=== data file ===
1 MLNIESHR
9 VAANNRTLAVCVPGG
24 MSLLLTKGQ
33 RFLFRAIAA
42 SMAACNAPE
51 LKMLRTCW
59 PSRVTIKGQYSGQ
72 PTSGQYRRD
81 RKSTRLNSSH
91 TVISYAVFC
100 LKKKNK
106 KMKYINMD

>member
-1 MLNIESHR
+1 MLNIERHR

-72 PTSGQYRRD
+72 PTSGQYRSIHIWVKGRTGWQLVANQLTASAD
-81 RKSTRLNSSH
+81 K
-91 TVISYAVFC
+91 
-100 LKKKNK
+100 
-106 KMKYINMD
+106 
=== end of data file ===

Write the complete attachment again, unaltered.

1 MLNIESHR
9 VAANNRTLAVCVPGG
24 MSLLLTKGQ
33 RFLFRAIAA
42 SMAACNAPE
51 LKMLRTCW
59 PSRVTIKGQYSGQ
72 PTSGQYRRD
81 RKSTRLNSSH
91 TVISYAVFC
100 LKKKNK
106 KMKYINMD

>member
-1 MLNIESHR
+1 MLNIERHR

-72 PTSGQYRRD
+72 PTSGQYRSIHIWVKGRTGWQLVANQLTASAD
-81 RKSTRLNSSH
+81 K
-91 TVISYAVFC
+91 
-100 LKKKNK
+100 
-106 KMKYINMD
+106 